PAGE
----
Rising Hell is an action-oriented roguelike platformer where you take control of an avatar to literally claw your way out of Hell. Created by Tahoe Games, it features smooth, action-packed gameplay, with carefully designed stages filled with traps and bloodthirsty demons.
Just recently, this Indonesian-made game was shortlisted as one of the top 40 finalists of LEVEL UP KL’s SEA Game Awards. So what makes this game so great? Read on to find out!
Dead Cells, but vertical
Rising Hell bears similarities to the 2018 award-winning game Dead Cells, but with a vertical twist.
As each stage is designed in a vertical manner, gravity will become your avatar’s worst enemy. This is particularly prominent in stages without platforms, especially with a floor of lava catching up to you from below. It gives the game an extra pump of adrenaline that really sets it apart from other platformers.
The vertical layout also prevents you from heading back to lower levels once you climb onto a higher platform. Players will have to move carefully as you risk missing out on drops or secret levels if you blindly charge ahead.
Not a one-off adventure
There are two modes currently available in Rising Hell: quest mode and challenge mode.
Quest mode consists of three main stages, all of which have a different final boss. Though the quests are fairly short, the game offers plenty of replayability through its three unlockable characters. It makes you want to master all three characters to achieve that perfect A-rank score.
If you’re not a fan of dungeon crawling, there’s challenge mode, which is more of an arena-based battle. It is split into three types, namely bloodbath battles, boss fights and no-platform dungeon rushes. Each type comes with its own difficulty level and leaderboards.
The game also receives frequent updates from its developers, so fans who fall in love with Rising Hell will always have something to look forward to.
Bringing back the retro style
When it comes to the art direction, Rising Hell comes across as a thematically well-designed game. Each stage is themed after the type of demon roaming in it. For example, the first quest mode stage, where the head demons Ifrit and Samael lurk, has a fiery red look that complements their madness and fury. The game’s classic 16-bit art style also adds plenty of appeal to the bosses and gives everything an immersive feeling.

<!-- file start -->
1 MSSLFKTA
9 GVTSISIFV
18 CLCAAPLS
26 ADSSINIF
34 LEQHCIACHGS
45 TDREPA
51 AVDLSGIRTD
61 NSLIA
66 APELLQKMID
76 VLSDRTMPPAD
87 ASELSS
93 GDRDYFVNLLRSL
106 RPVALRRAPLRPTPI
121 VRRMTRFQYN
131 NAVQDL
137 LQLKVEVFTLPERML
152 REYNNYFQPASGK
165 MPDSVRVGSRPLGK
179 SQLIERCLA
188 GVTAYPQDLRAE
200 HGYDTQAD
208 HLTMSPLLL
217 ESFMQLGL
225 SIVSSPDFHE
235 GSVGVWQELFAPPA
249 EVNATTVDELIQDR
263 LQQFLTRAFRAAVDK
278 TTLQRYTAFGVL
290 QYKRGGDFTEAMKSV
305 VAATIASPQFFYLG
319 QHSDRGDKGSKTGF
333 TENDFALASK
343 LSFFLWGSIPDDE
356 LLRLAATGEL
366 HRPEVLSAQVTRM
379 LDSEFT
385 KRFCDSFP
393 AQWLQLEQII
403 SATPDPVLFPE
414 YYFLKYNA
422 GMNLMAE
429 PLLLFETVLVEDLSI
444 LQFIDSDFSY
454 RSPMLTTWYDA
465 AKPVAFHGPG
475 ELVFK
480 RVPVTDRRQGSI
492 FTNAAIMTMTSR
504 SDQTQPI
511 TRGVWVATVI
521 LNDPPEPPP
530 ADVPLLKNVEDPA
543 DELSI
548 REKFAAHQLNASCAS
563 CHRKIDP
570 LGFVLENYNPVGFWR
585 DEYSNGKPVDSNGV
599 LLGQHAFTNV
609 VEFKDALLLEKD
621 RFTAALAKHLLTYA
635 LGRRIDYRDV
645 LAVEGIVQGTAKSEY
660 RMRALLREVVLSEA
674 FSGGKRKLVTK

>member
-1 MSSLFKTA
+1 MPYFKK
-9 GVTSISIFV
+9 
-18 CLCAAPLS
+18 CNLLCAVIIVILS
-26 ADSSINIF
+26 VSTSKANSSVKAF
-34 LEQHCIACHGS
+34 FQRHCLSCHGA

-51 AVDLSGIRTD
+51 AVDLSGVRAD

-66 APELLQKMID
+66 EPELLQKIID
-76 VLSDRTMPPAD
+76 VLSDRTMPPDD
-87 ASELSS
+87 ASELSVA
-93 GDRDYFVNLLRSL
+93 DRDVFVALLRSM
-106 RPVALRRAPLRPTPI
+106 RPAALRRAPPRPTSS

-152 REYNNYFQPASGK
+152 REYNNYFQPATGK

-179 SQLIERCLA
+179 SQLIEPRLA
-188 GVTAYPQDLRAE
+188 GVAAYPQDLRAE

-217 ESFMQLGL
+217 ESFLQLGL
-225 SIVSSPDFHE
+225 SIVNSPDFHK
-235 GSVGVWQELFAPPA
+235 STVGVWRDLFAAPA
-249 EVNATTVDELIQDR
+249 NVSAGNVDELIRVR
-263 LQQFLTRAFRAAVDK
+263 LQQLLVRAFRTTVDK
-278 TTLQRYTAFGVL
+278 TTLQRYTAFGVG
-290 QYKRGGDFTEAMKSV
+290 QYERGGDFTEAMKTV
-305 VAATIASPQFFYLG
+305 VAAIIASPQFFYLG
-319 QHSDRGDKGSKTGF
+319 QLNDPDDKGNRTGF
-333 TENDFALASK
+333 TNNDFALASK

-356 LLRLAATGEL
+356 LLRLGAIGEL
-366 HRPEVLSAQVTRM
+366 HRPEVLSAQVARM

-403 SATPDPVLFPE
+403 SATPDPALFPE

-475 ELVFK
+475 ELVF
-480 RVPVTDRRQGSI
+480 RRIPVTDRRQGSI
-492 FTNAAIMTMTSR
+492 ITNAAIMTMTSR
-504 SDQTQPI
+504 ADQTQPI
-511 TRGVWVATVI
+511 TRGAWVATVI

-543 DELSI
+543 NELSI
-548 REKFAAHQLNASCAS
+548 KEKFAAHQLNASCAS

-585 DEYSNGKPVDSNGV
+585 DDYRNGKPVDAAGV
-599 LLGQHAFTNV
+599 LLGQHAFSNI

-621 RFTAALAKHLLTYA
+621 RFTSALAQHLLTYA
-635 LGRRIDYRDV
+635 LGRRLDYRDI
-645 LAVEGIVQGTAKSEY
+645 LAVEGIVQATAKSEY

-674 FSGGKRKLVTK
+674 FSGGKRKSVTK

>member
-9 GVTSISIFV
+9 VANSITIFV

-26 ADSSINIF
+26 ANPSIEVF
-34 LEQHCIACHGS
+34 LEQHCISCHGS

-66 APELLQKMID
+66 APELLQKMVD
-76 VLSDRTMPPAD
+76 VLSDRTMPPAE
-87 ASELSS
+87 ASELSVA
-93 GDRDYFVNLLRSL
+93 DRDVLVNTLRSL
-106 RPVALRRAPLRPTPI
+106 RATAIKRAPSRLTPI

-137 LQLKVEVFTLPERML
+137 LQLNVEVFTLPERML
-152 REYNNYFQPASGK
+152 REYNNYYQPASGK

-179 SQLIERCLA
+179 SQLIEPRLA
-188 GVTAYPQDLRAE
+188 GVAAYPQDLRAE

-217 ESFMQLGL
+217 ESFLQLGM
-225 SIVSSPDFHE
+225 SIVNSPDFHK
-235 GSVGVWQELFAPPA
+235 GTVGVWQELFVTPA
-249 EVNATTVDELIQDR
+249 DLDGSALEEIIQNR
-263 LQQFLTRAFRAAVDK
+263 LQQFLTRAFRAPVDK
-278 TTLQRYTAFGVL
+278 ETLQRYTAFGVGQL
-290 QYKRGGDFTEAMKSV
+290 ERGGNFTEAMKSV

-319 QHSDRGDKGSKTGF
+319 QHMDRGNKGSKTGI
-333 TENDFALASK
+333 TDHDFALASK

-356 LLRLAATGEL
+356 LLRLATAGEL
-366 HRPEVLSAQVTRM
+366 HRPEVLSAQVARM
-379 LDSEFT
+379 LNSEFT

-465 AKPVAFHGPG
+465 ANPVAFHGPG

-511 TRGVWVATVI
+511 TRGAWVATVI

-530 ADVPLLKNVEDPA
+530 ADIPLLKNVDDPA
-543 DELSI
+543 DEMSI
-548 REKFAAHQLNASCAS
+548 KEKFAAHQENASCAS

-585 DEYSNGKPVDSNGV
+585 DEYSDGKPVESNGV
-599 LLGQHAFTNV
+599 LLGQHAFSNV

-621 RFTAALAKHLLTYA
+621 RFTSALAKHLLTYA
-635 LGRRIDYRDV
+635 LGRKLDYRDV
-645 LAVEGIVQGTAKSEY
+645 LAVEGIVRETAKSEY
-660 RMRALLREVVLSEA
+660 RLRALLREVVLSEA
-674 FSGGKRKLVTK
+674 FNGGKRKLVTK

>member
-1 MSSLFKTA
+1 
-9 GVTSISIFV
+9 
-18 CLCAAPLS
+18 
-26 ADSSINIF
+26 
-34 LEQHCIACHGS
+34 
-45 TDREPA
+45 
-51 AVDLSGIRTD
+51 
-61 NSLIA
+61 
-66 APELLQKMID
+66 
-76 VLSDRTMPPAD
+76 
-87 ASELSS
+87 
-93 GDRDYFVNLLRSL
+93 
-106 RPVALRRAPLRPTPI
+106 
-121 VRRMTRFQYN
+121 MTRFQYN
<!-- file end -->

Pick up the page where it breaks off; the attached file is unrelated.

Complementing the look of the game is the heavy metal music and gruff sound effects when your avatar rips the demons apart. It brings out the premise of a truly hellish experience and takes the gameplay to another level.
A missing touch
While Rising Hell shines in its gameplay and design, it still lacks a strong storyline that could have enriched the overall experience. The only story elements you get are some exposition at the start of the game, with not much else integrated into the following stages.
In truth, the lore behind Rising Hell (which can be found on a Steam News Hub article by Tahoe Games) is fairly intriguing. The game’s choice of art style does reflect its lore, but any story hints woven into the art are too vague to be picked up by a casual player, who’s more preoccupied with slaying monsters coming their way.
Verdict: Get it!
As someone who normally plays more slow-paced JRPG games, this was a fresh change of game genre for me. I found myself enjoying the challenges it brought me through its fast-paced monster hunting and combo jump-kills.
Furthermore, as the developers are still actively improving the game, I’m definitely eager to see what they’ll do next. A new quest stage would really amp up the quality of the game.
For just RM24 on Steam, Rising Hell is definitely worth giving a shot, even for those new to the roguelike genre!
Review copy provided by Tahoe Games.